Novel nicotine containing products and COVID-19
Few studies have considered the role of e-cigarettes or HTPs on the risk of COVID-19 incidence or severity and mortality. As shown in Table 1, at least 6 studies were conducted to evaluate the role of electronic cigarette use on the incidence of COVID-19. None of these studies showed a favourable effect of e-cigarettes, and at least two articles showed a higher risk of incidence for e-cigarette users.
At least two other studies have shown that e-cigarette users had more frequent and persistent COVID-19 symptoms than non-users [16,17]. A large cohort study recently conducted in the UK found no statistically significant relationship between e-cigarette use and risk of COVID-19 hospitalization (OR 1.02; 95% CI: 0.81-1.29), severity (OR 1.20; 95% CI: 0.66-2.20) and mortality (OR 1.03; 95% CI: 0.69-1.54) . The few cross-sectional studies that investigated the relationship between the use of heated tobacco products (HTP) and the incidence of COVID-19 found no statistically significant relationships .
Second-hand smoke and COVID-19
An article that appeared in 2021 in the authoritative Tobacco Control magazine highlighted the fact that an opportunity was missed in not having studied the role of second-hand smoke (SHS) on COVID-19 . Indeed, knowledge on the issue is limited to a small study on paediatric patients positive for SARS-CoV-2, reporting more frequent symptoms among minors exposed to SHS . Preliminary results of the COSMO-IT study (COvid19 and SMOking in ITaly)  showed no relationship between SHS exposure and COVID-19 severity, but a statistically significant 67% excess risk of mortality for patients exposed daily to SHS compared to non-exposed. There are still no studies in the literature that have investigated the effect of exposure to second-hand aerosols from electronic cigarettes on COVID-19 incidence, severity and mortality.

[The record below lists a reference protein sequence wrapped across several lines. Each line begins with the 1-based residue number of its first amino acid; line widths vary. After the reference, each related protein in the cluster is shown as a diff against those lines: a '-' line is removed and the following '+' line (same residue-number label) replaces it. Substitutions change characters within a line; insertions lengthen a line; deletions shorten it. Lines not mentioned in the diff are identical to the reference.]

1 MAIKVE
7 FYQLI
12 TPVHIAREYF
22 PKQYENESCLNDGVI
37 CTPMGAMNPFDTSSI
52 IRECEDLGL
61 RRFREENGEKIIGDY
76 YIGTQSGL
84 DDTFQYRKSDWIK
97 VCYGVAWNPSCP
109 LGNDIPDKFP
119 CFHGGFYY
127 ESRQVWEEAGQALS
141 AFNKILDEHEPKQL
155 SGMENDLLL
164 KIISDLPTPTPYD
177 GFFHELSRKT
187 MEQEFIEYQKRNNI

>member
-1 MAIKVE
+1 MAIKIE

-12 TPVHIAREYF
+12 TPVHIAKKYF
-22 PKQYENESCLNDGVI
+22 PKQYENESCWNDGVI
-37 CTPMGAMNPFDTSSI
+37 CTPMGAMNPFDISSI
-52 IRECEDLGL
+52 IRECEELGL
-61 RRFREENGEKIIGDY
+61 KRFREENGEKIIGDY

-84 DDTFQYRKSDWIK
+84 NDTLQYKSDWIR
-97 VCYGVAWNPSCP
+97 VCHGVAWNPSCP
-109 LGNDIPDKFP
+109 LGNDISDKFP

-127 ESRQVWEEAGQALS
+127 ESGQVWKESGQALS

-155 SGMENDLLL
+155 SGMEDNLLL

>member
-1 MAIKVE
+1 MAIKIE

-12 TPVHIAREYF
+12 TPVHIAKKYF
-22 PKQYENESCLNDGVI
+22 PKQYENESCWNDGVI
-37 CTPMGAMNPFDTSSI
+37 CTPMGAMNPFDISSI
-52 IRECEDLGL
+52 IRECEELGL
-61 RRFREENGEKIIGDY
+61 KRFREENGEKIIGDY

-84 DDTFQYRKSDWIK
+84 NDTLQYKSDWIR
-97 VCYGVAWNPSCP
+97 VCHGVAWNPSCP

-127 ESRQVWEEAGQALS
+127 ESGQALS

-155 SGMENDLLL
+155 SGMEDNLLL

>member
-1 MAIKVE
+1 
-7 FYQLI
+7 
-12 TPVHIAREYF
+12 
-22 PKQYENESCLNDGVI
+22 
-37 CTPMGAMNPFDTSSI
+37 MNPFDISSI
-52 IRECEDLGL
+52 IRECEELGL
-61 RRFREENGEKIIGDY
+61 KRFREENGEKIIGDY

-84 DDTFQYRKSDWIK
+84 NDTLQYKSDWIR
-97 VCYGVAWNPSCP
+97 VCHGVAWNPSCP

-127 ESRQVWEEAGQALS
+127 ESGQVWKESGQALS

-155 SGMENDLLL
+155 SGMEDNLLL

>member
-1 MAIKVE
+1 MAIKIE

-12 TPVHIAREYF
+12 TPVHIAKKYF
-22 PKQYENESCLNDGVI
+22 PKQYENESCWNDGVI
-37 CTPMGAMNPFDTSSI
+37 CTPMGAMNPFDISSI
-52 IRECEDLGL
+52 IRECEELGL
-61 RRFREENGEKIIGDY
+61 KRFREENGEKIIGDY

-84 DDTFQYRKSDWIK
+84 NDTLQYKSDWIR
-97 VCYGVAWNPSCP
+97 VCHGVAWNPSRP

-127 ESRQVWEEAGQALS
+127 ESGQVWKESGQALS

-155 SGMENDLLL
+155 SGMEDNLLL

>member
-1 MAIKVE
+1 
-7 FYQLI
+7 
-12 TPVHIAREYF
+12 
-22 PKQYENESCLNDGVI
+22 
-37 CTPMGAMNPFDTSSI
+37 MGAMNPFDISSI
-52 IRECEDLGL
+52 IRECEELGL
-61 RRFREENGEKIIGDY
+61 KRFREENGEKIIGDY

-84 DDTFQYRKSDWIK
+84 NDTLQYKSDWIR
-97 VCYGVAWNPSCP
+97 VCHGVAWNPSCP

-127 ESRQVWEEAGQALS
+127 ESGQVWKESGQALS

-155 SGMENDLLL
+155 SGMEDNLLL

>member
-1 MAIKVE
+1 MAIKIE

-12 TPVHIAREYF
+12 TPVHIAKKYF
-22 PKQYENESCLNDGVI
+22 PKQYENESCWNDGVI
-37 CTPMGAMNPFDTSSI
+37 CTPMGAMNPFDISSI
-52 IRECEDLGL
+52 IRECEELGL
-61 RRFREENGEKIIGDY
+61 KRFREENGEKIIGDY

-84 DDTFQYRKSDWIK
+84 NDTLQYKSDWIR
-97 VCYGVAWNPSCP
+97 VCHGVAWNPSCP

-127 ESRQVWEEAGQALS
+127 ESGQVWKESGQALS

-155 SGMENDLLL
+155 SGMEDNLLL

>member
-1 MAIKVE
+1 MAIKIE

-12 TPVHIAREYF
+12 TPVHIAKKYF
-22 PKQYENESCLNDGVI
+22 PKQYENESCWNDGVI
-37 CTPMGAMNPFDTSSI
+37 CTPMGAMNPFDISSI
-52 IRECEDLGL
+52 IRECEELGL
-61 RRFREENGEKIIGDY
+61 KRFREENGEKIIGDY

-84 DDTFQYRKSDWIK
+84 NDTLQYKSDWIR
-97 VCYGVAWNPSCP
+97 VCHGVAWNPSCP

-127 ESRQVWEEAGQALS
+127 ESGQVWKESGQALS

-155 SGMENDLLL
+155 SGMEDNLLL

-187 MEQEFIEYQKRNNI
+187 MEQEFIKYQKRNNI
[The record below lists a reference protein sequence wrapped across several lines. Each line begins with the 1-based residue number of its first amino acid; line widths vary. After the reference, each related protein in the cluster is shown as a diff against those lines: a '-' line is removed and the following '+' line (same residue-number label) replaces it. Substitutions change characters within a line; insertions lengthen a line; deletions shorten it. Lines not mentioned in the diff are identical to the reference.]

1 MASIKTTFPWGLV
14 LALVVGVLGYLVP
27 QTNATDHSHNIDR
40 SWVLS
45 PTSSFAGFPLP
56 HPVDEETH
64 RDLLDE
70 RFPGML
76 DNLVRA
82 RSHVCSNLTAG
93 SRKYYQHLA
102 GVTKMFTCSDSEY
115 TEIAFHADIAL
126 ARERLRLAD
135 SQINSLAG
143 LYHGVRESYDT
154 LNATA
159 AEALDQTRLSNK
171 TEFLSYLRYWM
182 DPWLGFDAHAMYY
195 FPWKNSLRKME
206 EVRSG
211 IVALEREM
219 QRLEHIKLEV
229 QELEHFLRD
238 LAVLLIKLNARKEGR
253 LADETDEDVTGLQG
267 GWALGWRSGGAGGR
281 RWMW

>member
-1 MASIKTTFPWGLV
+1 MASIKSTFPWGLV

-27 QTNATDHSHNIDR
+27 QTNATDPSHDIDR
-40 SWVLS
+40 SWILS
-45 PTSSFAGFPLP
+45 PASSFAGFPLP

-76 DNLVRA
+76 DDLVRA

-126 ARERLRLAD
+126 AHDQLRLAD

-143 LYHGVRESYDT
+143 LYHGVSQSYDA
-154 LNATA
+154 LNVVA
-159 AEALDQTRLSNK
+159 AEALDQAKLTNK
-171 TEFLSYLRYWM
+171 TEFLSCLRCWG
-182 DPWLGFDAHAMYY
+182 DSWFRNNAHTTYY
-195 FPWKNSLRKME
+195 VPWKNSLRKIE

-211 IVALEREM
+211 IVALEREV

The update of the scientific literature between the role of tobacco smoking and COVID-19 led to the following conclusions: i) the apparent reduced risk of COVID-19 incidence for smokers compared to never smokers can be explained in terms of different characteristics of smokers compared to non-smokers; ii) there is robust evidence of a substantial excess risk of disease progression for smokers compared to non-smokers; iii) among the studies currently available on the association between novel nicotine containing products and COVID-19, no one found a protective role of these products on COVID-19. On the other hand, there are some studies that highlight a greater risk of incidence of COVID-19 for users vs. non-users of e-cigarettes; SHS exposure may play an unfavourable role in the progress of COVID-19 disease.
Figures and tables
|Publication; Country||Population||Measure of association||RR (95% CI)|
|Gallus et al., 2021 ; Italy||499 adults with serological test||OR for e-cig use vs non-use||1.44 (0.47–4.36)|
|Jose et al., 2021 ; U.S.A.||69,264 adults with information on COVID-19 diagnosis||OR for current use vs never e-cig use||1.15 (0.93–1.43)|
|Duszynski et al., 2021 ; U.S.A.||8,214 adults with serological test||OR for e-cig use vs non-use||0.65 (0.32–1.35)|
|Gaiha et al., 2020 ; U.S.A.||4,351 young people (13-24 years) with self-reported diagnosis||OR for e-cig use vs non-use||5.00 (1.82–14.0)|
|Gujski et al., 2020 ; Poland||5,082 adults with serological test||OR for e-cig use vs non-use||2.06 (1.10 3.86)|
|Kale et al., 2021; UK||2,791 adults with self-reported diagnosis/suspected COVID-19 infection||OR for current vs never e-cig use||1.15 (0.87−1.50)|
|OR for high vs no consumption of e-cig||4.72 (2.60−8.62)|
Questo lavoro è fornito con la licenza Creative Commons Attribuzione - Non commerciale - Non opere derivate 4.0 Internazionale.
© Sintex Servizi S.r.l. , 2022